August is the month when the biggest Beer Festival in Britain hits London. The Great British Beer Festival – or GBBF - attracts around 55,000 drinkers over a 5 day period, offering up to 700 different cask ales, and a plethora of ‘foreign’ bottled and keg beers. Every year there is a theme, (always good to have a theme at a Beer Festival). 2014’s theme was ‘The Circus’. Not quite sure why, other than the visuals were quite spectacular, and it gave an excuse to name each of the bars after a circus act – trapeze, circus ring, acrobats. It was all a bit random, but in a good way.
GBBF is one of my favourite beer events of the year. Not just because of the huge variety of beers available but because of the people who attend. If you want to attend an event which covers every type of demographic – young, old, male, female, black, white, slightly bonkers to the totally deranged, you’ve got to come here. We already know that Beer Festivals are a great way of introducing non beer drinkers to cask ale in a sociable and non-judgemental way, and this is the biggest of them all.
It’s a bit beyond bonkerdom to be honest. The Festival is held in a huge hall at Olympia in which sound and speech bounce around, a bit like in a giant swimming pool. Everyone who works behind the bars at the Festival is a volunteer. They don’t get paid and they work 12 hour shifts – minimum. They come from all over the country, and they all do it ‘for fun’. Yes, you read that right, they give up 5 days of their hard earned annual leave to stand behind a bar in a venue resembling an aircraft hangar and serve beer to over 55,000 visitors. And they clearly love being a part of this ‘real ale revolution’ and being involved in one of the biggest events in the beer calendar.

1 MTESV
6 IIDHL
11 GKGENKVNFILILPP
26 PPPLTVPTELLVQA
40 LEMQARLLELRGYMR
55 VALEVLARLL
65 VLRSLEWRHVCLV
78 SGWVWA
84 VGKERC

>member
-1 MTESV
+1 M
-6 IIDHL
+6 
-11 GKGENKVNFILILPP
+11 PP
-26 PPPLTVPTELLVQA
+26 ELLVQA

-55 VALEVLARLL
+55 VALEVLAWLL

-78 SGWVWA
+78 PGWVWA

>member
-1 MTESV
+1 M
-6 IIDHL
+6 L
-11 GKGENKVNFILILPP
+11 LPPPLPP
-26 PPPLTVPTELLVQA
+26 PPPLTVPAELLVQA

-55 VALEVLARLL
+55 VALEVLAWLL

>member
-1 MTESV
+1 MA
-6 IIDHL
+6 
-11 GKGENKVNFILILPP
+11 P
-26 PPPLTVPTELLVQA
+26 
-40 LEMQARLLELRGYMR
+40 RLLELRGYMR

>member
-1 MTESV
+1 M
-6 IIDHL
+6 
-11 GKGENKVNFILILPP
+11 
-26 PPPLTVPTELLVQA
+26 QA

A trade day kicks off the Festival and brewers from across the land network feverishly. It’s business as usual for the first couple of hours, then all those people who you’ve met formally across a desk in a meeting room become your best friends. You bond over your love of beer and notes are compared, beers recommended, rounds bought in. It’s a suspension from reality and the commercial cut and thrust of everyday life. It’s a light bulb moment for every licensee, brewer, pub company area manager and PR guru: could we work in any other industry which throws us together in such a supremely social environment as the GBBF? I can’t imagine, for example, the toilet roll industry, or the pet food conglomerates having such fun at any of their annual conferences.
Which brings me to the beers. Don’t try and make sense of the way the beers are laid out. It’s futile and it wastes valuable time. Similarly, just as the programme is professionally and well laid out with tasting notes for every beer, just stick it in your back pocket and only bring it out when you’re feeling a bit ‘Billy No Mates’ because all your friends are trying to find the loos/playing bar games/in search of food.
Here are some Annabel rules to GBBF and Beer Festivals in general: